Its time the Crown licensed the press
Written by Professor David Flint AM   
Tuesday, 04 October 2011
In an extraordinary call for control of the press, the Greens leader and  prominent republican  Senator Bob Brown has declared "It's time the Crown licensed the press.”

According  to a report in The Australian (3/11) by Christian Kerr, ("Brown calls for state control of media and licences for journos") Senator Bob Brown had  already called for licensing of newspapers, a move Communications Minister Stephen Conroy has refused to rule out.

And in a recent issues paper released by the government's media enquiry, the option of a statutory press Council is put forward for discussion.

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Readers may be interested to see the reaction of President Bush when he was interrupted by a Greens Senator, Senator Nettle, when he was addressing the Australian Parliament.





....licence call...



The Greens leader repeated his call at an Intelligence Squared event in Sydney on Saturday, which debated the proposition "that the media have no morals".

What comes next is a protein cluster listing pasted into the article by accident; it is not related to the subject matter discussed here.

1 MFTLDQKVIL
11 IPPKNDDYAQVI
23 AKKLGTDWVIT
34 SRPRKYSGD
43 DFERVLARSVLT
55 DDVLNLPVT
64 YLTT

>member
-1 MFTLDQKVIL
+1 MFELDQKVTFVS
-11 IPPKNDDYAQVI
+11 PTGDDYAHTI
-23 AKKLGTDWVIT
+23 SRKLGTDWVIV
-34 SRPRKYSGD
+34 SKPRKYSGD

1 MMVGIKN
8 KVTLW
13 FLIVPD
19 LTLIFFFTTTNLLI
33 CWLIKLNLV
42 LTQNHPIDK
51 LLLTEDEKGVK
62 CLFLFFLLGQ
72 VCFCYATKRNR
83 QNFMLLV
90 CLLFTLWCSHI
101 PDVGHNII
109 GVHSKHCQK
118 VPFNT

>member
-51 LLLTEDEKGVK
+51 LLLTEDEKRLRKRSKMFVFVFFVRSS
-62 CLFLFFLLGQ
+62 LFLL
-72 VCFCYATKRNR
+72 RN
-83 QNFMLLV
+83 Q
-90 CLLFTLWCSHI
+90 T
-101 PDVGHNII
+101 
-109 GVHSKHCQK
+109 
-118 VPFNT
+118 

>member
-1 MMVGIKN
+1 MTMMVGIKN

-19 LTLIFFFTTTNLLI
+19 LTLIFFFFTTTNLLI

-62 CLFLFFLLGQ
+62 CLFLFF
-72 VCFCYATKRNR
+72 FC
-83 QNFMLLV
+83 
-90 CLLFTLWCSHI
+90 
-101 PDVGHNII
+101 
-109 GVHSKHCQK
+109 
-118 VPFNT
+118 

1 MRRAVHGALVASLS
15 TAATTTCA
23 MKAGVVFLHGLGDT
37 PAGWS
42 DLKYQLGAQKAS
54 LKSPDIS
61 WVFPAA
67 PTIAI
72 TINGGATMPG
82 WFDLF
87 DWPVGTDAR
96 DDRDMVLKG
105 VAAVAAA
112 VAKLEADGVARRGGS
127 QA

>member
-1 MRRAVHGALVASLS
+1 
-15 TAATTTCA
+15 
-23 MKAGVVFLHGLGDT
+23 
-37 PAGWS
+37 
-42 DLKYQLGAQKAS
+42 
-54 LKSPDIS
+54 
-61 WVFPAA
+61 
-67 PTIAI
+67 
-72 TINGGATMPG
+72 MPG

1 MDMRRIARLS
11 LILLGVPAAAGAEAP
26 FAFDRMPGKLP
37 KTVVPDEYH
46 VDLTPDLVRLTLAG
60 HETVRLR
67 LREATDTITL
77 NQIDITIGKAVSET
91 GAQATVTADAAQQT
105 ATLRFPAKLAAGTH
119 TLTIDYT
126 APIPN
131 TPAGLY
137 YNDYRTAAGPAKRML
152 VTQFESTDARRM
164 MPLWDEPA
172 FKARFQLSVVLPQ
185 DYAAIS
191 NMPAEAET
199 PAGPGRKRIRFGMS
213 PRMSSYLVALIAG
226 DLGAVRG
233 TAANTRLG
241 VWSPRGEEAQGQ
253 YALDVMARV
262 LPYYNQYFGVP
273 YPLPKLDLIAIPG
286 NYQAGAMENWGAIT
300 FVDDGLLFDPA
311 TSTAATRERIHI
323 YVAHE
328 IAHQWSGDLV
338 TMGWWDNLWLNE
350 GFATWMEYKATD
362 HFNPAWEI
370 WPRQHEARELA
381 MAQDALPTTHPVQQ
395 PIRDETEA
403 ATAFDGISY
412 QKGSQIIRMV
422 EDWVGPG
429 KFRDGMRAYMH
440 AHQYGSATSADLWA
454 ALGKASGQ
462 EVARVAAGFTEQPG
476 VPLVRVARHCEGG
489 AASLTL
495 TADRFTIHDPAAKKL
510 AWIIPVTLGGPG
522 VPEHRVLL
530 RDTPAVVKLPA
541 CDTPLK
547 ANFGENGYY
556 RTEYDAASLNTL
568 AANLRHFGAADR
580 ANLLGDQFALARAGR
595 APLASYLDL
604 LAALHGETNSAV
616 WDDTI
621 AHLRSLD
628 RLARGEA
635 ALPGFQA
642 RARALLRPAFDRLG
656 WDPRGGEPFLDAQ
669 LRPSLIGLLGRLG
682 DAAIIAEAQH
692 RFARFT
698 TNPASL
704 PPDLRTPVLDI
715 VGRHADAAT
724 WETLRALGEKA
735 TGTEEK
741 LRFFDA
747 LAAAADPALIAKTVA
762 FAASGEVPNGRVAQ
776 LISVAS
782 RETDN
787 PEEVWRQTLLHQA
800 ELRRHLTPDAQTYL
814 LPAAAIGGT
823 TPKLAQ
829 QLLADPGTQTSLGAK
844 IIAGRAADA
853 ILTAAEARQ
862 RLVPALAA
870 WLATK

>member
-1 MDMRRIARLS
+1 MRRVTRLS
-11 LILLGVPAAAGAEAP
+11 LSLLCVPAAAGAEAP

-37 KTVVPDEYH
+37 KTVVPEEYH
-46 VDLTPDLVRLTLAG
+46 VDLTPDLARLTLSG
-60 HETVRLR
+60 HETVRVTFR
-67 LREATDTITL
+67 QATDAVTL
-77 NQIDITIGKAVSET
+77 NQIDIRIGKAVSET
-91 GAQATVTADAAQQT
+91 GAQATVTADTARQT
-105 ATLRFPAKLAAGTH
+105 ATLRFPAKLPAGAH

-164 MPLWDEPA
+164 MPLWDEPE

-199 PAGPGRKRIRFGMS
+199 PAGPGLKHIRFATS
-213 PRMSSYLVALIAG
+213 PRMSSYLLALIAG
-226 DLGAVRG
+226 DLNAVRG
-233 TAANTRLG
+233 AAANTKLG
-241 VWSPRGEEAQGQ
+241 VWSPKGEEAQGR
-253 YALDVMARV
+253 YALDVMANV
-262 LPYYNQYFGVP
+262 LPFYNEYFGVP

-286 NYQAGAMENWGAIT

Under questioning from the audience, Senator Brown appeared to back away from a scheme of licensing newspapers in favour of a state-sanctioned practising licence for individual journalists that could be withdrawn.

"It's time the crown licensed the press," Senator Brown said, before later calling for "some point of reference" to pull up both journalists and proprietors "who do the wrong thing in their tracks".

The motion, originally supported by an audience vote ahead of the debate, was defeated.

Although there is no express guarantee of freedom of speech and of the press in the Australian  constitution, the High Court has found that there is a freedom of political communication which is implied from the constitutionally entrenched system of representative democracy.

In the event that a government were to introduce the licensing of the press or of journalists, it would be expected that a case would be brought to the High Court to invalidate the relevant legislation.